Rice University and Ford Motors Company use flash Joule heating process to upcycle plastic from end-of-life F-150 trucks

Researchers from Rice University and Ford Motor Company are working together on turning plastic parts from end-of-life vehicles into graphene, via the university’s flash Joule heating process.

Upcycling end-of-life vehicle waste plastic into flash graphene image

The Rice lab of chemist James Tour introduced flash Joule heating in 2020 to convert coal, waste food, plastic and other materials into graphene.

Egypt enters MOU with Energy 3 to produce graphene from waste

Egypt's Ministry of Foreign Affairs has signed a memorandum of understanding (MoU) with Energy 3 to build a waste recycling station that produces biofuel and graphene.

The Global Environment Facility had reportedly granted Egypt $8 million to localize electronic and medical waste recycling technology. It had equally granted Egypt $8.1 million to carry out the Sustainable Management of Persistent Organic Pollutants (PoPs) Project.

HydroGraph announces plans for commercial scale production

HydroGraph Clean Power has announced that it is targeting Q3 2022 for commercial scale production at its Manhattan, KS manufacturing plant. To do this, the Company will be leveraging manufacturing technology developed at Kansas State University and kicking off a five-year plant expansion and job creation plan for the Manhattan region.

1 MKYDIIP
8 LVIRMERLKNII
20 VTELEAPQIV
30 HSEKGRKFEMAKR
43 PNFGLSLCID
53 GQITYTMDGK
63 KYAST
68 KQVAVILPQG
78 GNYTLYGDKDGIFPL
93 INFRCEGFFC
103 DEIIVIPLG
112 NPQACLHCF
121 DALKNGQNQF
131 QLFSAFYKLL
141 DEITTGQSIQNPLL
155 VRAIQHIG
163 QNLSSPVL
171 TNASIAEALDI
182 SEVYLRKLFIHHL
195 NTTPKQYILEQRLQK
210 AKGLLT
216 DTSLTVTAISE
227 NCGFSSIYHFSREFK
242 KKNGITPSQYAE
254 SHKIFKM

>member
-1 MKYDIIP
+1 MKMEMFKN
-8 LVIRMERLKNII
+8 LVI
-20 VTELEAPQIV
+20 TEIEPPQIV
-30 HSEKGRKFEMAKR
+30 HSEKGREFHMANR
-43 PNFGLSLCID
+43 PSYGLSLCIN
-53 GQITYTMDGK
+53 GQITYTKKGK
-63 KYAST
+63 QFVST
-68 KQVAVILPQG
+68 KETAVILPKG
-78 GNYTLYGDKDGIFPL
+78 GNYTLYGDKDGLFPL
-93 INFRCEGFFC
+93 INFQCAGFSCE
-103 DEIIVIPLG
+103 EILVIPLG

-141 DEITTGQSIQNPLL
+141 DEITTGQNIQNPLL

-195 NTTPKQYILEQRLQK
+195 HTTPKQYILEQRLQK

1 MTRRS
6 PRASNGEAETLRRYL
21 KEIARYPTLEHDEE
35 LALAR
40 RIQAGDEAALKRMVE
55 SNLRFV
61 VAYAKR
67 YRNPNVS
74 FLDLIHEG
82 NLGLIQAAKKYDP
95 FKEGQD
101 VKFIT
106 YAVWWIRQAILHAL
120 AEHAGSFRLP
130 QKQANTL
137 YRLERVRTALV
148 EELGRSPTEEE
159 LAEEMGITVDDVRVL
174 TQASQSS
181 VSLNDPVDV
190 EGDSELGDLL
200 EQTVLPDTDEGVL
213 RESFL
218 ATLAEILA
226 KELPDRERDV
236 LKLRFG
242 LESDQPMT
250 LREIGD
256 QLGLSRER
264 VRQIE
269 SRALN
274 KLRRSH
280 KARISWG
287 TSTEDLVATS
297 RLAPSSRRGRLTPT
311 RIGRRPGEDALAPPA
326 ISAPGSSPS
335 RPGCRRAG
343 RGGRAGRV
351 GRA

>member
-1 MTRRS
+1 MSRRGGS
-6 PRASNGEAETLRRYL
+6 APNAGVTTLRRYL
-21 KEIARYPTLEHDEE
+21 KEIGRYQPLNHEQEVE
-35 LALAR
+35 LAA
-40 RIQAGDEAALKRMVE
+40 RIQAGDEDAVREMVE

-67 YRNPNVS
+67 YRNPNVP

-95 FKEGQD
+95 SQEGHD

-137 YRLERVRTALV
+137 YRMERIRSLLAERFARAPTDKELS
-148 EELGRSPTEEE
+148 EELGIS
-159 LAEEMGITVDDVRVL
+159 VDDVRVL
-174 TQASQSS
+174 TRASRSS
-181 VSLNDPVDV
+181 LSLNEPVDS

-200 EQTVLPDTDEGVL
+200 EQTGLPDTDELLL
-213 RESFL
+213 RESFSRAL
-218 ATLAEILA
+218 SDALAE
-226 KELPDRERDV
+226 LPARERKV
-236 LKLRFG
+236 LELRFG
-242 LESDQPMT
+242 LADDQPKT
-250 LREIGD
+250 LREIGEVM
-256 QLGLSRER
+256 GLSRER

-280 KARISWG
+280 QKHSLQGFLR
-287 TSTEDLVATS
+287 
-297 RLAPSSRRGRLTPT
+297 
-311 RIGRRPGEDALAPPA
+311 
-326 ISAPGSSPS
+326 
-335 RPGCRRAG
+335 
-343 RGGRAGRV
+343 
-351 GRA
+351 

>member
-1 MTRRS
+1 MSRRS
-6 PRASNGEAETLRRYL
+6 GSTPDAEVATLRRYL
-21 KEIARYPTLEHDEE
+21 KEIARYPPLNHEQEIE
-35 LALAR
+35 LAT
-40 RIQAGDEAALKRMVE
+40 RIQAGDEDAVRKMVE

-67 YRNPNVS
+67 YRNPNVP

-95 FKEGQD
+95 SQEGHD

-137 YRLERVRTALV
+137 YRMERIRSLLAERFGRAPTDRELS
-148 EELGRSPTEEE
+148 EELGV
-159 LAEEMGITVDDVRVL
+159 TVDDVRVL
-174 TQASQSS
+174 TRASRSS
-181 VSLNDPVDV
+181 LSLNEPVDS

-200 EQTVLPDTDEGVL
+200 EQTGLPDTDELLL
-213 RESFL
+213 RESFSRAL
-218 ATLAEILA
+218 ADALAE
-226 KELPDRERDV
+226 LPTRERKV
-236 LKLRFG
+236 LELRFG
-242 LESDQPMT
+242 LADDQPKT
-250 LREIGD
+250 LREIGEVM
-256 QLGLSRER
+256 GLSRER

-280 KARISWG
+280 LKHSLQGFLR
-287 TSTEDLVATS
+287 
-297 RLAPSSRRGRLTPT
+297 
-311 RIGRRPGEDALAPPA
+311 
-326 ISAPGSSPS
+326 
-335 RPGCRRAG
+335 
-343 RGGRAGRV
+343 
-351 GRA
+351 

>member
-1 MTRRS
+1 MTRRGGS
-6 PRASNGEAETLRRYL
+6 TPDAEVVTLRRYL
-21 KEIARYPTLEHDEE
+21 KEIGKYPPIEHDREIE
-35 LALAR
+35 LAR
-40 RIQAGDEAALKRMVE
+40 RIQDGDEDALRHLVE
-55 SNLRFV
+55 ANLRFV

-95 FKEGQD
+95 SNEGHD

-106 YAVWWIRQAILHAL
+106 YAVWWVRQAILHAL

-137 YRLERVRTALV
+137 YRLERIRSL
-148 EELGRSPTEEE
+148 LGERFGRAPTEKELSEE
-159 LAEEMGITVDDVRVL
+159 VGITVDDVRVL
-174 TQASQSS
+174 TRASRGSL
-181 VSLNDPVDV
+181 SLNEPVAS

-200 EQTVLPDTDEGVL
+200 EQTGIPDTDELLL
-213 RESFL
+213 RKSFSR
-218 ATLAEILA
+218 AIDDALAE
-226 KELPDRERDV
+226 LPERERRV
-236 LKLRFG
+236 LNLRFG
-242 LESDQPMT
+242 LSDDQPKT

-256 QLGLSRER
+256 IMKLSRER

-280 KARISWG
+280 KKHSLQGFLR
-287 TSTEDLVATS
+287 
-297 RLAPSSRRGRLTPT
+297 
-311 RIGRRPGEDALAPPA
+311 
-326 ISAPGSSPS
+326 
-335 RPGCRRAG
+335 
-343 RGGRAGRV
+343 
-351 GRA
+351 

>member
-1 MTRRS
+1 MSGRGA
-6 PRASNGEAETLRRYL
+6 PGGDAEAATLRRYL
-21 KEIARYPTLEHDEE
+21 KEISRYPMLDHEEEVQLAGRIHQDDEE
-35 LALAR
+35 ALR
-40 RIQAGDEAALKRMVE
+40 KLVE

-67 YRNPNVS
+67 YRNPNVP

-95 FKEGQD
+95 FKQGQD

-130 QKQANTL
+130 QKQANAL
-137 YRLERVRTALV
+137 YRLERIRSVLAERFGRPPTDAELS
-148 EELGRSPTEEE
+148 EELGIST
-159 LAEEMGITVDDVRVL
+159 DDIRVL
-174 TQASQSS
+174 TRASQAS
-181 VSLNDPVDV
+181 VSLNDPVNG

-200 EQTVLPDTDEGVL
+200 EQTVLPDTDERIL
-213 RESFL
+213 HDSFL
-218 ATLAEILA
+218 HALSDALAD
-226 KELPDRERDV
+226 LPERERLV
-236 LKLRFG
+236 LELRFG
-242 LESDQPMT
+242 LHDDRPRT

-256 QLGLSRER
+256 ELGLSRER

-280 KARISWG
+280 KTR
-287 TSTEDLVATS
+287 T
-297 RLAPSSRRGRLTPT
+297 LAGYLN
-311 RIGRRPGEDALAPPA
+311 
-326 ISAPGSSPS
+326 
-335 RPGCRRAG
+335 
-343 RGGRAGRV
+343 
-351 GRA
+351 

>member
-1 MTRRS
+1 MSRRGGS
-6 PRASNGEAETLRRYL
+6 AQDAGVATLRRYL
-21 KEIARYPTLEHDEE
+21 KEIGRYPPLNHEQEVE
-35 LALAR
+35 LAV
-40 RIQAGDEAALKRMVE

HydroGraph technology manufactures graphene and other materials, using its technology — the Hyperion detonation system — that is reportedly "ideal for commercial scale: compact and modular, with the small footprint allowing for deployment virtually anywhere". The Company’s initial go-to-market product of graphene, with hydrogen production process in development, marks the beginning for a platform of products in the advanced materials and energy spaces.

Rice team modifies its Flash Graphene process to produce doped graphene

The Rice lab of professor James Tour has modified its flash Joule heating process to produce doped graphene that tailors the material’s properties for optical and electronic devices.

Heteroatom-Doped Flash Graphene process image

The modified process shows how graphene can be doped with a single element or with pairs or trios of elements. The process was demonstrated with single elements boron, nitrogen, oxygen, phosphorus and sulfur, a two-element combination of boron and nitrogen, and a three-element mix of boron, nitrogen and sulfur.